Advocacy Alert: Dec. 19

Advocating for the Charitable Deduction

On December 5, I joined 230 nonprofits from around the country – including Alliance board member Laura Foster and several other museum leaders – in the Protect Giving – DC Days, an advocacy day to save the charitable deduction.

With one-third of museum operating budgets coming from charitable contributions, the Alliance was proud to join in this sector-wide Capitol Hill advocacy effort to oppose any proposal to limit the tax deduction for charitable donations.

I was grouped with representatives from a public hospital, a state university, Volunteers of America, religious charities, and others to make our case to members of Congress and their staff. The case boils down to three key points:

  • The charitable sector greatly impacts the economy, providing 10% of all jobs nationwide (a total of 13.5 million, making it the 3rd largest industry).  
  • Charitable giving is unique among other tax deductions in that it encourages individuals to give away a portion of their income to those in need – unlike other deductions which provide direct benefit to taxpayers. For every $1 in deductions claimed, charities receive $3 to provide necessary services. 
     
  • The charitable deduction directly benefits the most needy in our community. Charities are able to provide goods and services quickly and more effectively than government. While federal and state budgets are shrinking, private philanthropy fills the gap or works in tandem with government to protect the most vulnerable among us.

During visits with both House and Senate offices, we met with members of Congress, senior Congressional staff, and junior Congressional staff. In some cases, the member of Congress had a firmly established position on the charitable deduction. Others were unfamiliar with the mechanics and benefits of the deduction. In most cases, the office was interested in hearing more about how charitable contributions directly benefitted their community. See the below examples of questions raised by Congressional offices, and how we responded.

Each year, I ask the museum field to participate in Museums Advocacy Day, which will next take place on February 25-26, 2013. And after participating in several advocacy days – including this recent effort – I am more convinced than ever how important it is to make a unified case to Congress.

Just yesterday, we heard that President Obama and Congressional leaders were close to agreeing on a deal to avoid the fiscal cliff which would reportedly limit the charitable deduction. While these negotiations will hopefully conclude by year’s end, the charitable deduction could be at risk in 2013, either in President Obama’s FY14 budget or in Congress as it considers comprehensive tax reform.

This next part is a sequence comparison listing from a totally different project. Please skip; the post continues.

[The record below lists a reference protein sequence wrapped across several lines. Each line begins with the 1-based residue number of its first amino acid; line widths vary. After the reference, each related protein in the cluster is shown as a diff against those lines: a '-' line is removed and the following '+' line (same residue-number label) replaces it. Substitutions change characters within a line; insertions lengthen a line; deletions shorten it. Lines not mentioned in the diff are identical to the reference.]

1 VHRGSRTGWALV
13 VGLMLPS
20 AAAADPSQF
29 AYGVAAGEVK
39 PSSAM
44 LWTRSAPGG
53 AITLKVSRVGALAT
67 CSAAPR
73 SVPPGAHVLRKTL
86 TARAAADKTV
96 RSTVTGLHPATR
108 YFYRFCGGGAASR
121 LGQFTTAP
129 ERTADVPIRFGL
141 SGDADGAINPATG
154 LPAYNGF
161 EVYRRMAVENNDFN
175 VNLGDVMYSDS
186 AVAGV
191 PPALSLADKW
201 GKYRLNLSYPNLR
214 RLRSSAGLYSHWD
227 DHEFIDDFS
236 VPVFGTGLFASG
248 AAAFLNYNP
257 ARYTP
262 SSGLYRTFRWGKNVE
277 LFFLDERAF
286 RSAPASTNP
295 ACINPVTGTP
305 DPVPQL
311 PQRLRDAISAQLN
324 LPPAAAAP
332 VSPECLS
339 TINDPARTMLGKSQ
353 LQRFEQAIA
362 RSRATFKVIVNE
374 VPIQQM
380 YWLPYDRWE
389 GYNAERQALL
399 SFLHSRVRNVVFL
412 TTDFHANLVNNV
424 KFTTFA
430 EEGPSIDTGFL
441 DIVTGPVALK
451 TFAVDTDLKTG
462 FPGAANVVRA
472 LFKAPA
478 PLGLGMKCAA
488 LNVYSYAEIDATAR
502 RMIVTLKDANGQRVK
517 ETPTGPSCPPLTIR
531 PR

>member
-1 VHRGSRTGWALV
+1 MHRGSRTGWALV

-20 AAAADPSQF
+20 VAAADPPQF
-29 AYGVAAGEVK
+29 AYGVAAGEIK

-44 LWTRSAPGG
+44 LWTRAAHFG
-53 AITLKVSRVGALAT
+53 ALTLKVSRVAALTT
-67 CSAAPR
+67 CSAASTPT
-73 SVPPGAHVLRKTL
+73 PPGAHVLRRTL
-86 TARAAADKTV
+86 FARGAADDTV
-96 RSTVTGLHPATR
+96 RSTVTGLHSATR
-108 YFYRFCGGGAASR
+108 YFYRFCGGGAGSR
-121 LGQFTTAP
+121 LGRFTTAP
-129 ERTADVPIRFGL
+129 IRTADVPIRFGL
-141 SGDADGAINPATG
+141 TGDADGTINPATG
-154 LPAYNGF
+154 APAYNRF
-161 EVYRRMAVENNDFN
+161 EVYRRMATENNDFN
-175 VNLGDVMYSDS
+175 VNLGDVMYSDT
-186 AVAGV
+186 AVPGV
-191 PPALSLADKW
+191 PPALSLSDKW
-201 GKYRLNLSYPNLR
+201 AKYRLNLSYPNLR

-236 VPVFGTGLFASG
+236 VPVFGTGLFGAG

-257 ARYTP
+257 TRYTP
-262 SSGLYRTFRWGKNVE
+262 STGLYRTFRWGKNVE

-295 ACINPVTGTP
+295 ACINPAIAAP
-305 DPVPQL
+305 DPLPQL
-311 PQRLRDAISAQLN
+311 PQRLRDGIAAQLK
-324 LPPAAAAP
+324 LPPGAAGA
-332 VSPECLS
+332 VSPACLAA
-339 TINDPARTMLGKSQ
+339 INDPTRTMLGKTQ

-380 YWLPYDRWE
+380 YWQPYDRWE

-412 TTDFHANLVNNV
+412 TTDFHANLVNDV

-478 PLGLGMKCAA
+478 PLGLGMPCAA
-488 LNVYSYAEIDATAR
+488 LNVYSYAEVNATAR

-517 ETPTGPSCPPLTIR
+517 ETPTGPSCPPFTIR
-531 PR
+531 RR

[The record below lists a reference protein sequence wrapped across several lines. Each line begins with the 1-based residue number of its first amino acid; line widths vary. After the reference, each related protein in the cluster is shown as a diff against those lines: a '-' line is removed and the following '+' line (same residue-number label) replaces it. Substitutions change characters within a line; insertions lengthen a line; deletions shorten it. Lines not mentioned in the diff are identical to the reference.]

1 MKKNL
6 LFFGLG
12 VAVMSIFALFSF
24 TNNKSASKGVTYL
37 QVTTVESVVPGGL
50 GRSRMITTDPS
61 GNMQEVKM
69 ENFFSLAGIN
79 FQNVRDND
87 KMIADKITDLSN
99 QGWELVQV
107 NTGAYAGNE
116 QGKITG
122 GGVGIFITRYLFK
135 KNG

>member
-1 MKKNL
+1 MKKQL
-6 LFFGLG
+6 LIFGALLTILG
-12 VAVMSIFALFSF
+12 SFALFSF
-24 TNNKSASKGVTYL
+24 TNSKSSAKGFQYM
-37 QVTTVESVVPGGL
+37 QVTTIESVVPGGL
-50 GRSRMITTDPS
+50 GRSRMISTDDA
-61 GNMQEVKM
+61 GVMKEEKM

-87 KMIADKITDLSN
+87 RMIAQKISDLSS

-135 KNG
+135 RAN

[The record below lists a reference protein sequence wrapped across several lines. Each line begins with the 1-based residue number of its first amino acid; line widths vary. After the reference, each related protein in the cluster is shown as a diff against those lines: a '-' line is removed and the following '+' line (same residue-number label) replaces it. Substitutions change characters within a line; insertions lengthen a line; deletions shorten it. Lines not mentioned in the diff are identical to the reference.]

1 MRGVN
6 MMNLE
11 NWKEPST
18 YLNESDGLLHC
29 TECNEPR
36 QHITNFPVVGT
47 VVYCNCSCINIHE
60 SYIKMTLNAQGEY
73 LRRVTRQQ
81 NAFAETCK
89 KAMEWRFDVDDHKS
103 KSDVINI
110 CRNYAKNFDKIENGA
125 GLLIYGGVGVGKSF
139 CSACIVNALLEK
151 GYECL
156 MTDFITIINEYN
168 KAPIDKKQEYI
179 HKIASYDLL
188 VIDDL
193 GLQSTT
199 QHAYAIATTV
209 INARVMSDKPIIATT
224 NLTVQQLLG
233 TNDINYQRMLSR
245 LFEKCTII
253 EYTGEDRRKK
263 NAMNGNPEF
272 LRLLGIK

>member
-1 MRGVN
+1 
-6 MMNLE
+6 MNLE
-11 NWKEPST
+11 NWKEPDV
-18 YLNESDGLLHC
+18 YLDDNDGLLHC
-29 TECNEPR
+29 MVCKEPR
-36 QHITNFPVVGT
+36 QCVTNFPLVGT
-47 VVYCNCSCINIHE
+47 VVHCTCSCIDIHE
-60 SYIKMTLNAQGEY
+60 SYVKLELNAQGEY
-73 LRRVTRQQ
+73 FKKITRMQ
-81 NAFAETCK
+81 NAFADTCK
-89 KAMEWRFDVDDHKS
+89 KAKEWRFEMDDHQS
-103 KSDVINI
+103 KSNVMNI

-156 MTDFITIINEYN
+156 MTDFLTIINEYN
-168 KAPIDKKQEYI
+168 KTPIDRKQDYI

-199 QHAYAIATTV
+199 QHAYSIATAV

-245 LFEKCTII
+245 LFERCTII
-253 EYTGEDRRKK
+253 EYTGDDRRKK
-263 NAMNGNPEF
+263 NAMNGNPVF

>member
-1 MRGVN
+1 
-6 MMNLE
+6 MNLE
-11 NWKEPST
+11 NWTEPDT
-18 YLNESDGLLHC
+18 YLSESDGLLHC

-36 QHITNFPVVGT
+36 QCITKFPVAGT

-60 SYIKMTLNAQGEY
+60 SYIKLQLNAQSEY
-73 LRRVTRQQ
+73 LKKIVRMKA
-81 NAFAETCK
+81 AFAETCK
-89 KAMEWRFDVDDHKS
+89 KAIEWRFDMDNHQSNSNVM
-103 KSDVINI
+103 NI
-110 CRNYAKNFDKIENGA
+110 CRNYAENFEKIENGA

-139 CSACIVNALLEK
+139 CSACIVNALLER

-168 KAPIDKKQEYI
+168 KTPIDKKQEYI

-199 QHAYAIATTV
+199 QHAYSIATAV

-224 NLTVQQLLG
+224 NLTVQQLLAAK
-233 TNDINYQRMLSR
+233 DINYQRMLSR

The Alliance urges everyone who cares about the long-term sustainability of museums to advocate on this critical issue. Learn more about how you can help by visiting www.aam-us.org/advocacy, and join us in Washington, DC Feb. 25-26 for Museums Advocacy Day to make our case. Remember, Alliance members participate for free!

P.S. - Please remember the Alliance in your end-of-year giving. Your tax-deductible contribution will help us further our ongoing field-wide advocacy efforts: www.aam-us.org/about-us/give/areas-of-support/advocacy-fund.

Advocating for the Charitable Deduction - What We Heard from Congressional Offices

“Does the deduction only benefit the wealthy?” they asked.
Not at all, our group explained. In fact research has shown that taxpayers at all income levels claim the charitable deduction at equal rates.

“How do you know that contributions will decline?” they wanted to know.
We replied that the research compiled by Giving USA showed that charitable giving would decline by $5.6 billion if the president’s proposed limit was enacted.

“Can you really expect that the charitable deduction should be singled out for protection in these tight budget negotiations?” they inquired.
Again, we had the data to respond: the United Way found that 67% of Americans are opposed to reducing the charitable tax deduction.

They wondered, “Is one of the current proposals preferable over another (e.g. a limitation on the value of deductions or a monetary cap on all deductions)?” All are problematic, we replied. Our position is that any proposal that cuts the charitable deduction would be extremely harmful and therefore completely unacceptable.

When we described how the charitable deduction helps diverse community organizations – from soup kitchens and public hospitals to ministries and emergency relief, and, of course, museums of all kinds – we helped members of Congress and their staff understand the issue in a tangible and relevant way.